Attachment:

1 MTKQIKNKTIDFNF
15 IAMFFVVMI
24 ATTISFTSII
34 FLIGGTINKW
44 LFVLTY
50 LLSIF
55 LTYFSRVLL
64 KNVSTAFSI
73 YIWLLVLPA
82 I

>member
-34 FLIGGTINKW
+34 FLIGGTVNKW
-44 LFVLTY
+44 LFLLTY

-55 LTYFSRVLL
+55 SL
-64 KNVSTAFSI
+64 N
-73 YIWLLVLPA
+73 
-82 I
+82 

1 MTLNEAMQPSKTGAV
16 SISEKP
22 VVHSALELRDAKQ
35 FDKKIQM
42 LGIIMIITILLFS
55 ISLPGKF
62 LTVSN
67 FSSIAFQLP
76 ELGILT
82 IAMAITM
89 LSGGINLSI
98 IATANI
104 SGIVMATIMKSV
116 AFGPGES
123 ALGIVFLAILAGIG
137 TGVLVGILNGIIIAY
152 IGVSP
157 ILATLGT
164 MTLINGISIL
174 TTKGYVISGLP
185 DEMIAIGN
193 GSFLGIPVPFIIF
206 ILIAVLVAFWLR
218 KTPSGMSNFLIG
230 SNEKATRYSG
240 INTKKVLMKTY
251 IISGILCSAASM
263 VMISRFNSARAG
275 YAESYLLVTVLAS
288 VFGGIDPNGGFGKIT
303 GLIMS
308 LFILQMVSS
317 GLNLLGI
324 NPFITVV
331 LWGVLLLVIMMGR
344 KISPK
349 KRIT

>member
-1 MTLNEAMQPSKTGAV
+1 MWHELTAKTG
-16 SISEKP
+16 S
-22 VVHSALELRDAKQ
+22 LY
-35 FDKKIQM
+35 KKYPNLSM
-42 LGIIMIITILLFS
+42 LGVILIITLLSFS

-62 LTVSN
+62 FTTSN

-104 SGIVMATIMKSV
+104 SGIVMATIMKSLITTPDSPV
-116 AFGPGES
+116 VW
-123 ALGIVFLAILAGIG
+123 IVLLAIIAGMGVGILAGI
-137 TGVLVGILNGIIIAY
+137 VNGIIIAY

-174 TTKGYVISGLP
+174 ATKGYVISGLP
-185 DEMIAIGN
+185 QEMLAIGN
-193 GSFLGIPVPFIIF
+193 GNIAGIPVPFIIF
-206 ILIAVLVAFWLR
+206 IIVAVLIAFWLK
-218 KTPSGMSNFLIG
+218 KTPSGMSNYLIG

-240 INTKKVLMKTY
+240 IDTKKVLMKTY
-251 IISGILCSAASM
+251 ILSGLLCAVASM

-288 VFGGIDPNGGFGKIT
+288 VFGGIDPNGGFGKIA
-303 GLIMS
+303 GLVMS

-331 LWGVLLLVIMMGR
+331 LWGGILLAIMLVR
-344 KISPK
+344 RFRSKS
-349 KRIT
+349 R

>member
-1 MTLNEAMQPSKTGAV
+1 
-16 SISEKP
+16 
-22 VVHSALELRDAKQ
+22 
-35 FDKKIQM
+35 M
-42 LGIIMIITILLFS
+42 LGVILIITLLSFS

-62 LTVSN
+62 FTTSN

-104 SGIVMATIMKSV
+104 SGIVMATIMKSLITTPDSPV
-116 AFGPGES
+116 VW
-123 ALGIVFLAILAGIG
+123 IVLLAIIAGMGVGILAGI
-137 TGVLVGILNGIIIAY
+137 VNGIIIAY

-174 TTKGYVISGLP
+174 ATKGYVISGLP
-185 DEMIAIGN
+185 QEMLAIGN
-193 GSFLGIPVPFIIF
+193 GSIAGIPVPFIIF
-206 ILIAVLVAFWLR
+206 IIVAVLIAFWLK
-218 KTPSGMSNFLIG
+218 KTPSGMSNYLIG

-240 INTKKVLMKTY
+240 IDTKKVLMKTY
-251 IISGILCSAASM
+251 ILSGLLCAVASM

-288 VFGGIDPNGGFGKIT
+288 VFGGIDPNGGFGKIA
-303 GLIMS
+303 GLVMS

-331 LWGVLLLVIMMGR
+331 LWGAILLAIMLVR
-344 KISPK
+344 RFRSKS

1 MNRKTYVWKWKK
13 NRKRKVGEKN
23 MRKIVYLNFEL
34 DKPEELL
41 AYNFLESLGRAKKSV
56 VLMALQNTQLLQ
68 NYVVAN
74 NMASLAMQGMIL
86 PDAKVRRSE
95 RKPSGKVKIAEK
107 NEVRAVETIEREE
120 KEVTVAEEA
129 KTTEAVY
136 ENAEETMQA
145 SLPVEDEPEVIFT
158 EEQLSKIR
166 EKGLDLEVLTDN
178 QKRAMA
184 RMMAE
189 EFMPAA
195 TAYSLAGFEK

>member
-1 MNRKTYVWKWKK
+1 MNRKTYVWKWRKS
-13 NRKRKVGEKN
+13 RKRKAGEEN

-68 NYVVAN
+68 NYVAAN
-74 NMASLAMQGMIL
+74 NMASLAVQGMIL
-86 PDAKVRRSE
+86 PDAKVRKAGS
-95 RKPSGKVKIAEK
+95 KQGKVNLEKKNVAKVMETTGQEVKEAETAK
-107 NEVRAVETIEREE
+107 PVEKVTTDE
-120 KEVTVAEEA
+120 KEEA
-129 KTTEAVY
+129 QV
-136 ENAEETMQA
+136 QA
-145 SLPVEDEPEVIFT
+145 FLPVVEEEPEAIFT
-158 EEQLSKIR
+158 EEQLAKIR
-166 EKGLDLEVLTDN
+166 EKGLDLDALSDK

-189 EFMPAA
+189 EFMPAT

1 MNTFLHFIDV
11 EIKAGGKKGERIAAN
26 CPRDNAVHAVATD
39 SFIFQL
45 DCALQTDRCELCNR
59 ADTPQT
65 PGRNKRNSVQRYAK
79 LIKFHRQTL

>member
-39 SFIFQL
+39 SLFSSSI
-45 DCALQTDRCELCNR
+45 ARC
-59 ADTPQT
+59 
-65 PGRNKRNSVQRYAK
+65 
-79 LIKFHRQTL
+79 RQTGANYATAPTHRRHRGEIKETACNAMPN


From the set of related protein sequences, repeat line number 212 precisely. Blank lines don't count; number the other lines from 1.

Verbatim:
-59 ADTPQT